"All I'm trying to do is go out and do the best I can," Rodriguez said. "We win as a team and lose as a team. My job is to contribute to a win, and I didn't do that today."
Since Game 4 of the 2004 ALCS against the Red Sox, Rodriguez is 5-for-40, a .125 average. In his last 10 postseason games, he has not driven in a run for the Yankees. When asked if he was frustrated by his lack of production in the postseason, Rodriguez said he was still having fun, adding, "It's not over yet."
Manager Joe Torre said that he has no reason to think that Rodriguez is pressing at the plate, though the results may indicate otherwise.
"He's got such a great temperament, and I didn't see anything before the game that made me uncomfortable with the fact that he was pressing," Torre said. "I think just the fact that he had not got any hits, I don't think has anything to do with the fact that he's lost any kind of confidence."
For starters: Torre had no plans to announce his Game 4 starter until it was certain that the series would go that long, so after the Yankees' 4-3 loss to the Tigers on Thursday, he named Jaret Wright as Saturday's pitcher.
Cory Lidle will continue to serve as the long man in the bullpen, so he will be on call if Randy Johnson experiences any problems with his balky back on Friday night.
Close call: Gary Sheffield was involved in a scary play in the first inning on Thursday, colliding with Sean Casey on the first-base line.
Sheffield, who has been playing first base for about two weeks since returning from a severe wrist injury, was pulled off the bag by Derek Jeter's wide throw. Sheffield tried to tag Casey, but the two men collided, forcing the ball out of Sheffield's glove.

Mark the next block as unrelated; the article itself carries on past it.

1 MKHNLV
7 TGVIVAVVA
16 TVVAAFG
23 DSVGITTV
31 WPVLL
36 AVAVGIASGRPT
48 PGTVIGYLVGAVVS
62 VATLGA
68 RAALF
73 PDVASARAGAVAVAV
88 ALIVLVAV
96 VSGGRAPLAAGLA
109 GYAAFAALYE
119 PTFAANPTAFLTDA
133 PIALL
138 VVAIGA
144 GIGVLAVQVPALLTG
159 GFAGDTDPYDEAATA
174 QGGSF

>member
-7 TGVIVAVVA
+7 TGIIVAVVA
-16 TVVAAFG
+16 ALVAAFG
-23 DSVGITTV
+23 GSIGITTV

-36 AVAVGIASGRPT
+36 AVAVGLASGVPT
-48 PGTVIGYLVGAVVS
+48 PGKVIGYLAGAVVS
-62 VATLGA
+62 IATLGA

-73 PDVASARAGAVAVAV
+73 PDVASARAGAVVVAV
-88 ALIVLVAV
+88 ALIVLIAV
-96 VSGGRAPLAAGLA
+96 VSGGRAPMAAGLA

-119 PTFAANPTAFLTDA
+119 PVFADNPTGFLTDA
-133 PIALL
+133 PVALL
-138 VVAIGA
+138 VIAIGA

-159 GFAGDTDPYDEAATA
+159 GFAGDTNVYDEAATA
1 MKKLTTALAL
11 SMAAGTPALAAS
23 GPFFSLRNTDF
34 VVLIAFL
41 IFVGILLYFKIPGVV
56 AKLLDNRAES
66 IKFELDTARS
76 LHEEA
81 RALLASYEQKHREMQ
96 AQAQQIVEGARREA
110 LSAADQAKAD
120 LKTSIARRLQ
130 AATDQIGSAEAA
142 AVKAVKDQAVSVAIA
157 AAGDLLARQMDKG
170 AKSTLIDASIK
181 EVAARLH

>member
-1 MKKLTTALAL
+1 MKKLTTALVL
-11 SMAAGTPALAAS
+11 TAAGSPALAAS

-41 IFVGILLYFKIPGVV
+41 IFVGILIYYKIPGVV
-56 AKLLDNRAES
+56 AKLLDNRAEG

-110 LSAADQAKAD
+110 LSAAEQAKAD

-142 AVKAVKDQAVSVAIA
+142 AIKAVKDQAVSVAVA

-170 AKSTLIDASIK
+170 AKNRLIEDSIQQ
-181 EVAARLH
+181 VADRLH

"I knew when he threw it that it was going to be close to the runner," Sheffield said. "The throw kept tailing, so I had to get off the base before the ball got by me. I scooped it and got ready to look up and protect the baseball, but before I did that, he ran into me."
Sheffield removed his glove and held his wrist, and it appeared as though he was wincing in pain. Torre and team trainer Gene Monahan went to check on Sheffield, who remained in the game.
"That's the play that concerns me. That's the one I've always thought about." Sheffield said. "I could feel the blow. I mean, he's 230 [pounds], but I'm OK."
Johnny on the spot: Johnny Damon fouled a ball off his left leg in the ninth inning, catching himself just above the knee.
Damon walked out of the batter's box, where Torre and Monahan came out to check on him, but he finished the at-bat, flying out to center to end the game.
"It's got a little black-and-blue mark, but hopefully it doesn't swell too much," Damon said. "I should be ready to go by tomorrow."
Struggling sophomore: Robinson Cano had no problem avoiding a sophomore slump during the regular season, contending for the AL batting crown with a .342 average.
The postseason has been a different story, as he is 0-for-8 in the first two games of the Division Series.
"There are some pitches I'm just missing, and when I hit them, I'm hitting it straight at guys," Cano said. "I feel good at the plate, [the Tigers are] just a good team. It's going to come."
Hit machine: Derek Jeter's 5-for-5 performance in Game 1 gave him hits in each of his last seven postseason at-bats, one shy of the Major League record. He couldn't add his name to the record books on Thursday, though, as he popped up a bunt attempt in his first at-bat.
Jeter homered and singled in his final two at-bats of Game 5 against the Angels last October to start the streak, then had five hits on Tuesday night. In the seven at-bats, Jeter had two homers, two doubles, three singles, four runs scored and two RBIs.
The record of eight consecutive hits in the postseason is shared by Reggie Jackson (1977-78), Billy Hatcher (1990) and Miguel Cairo (2001-02).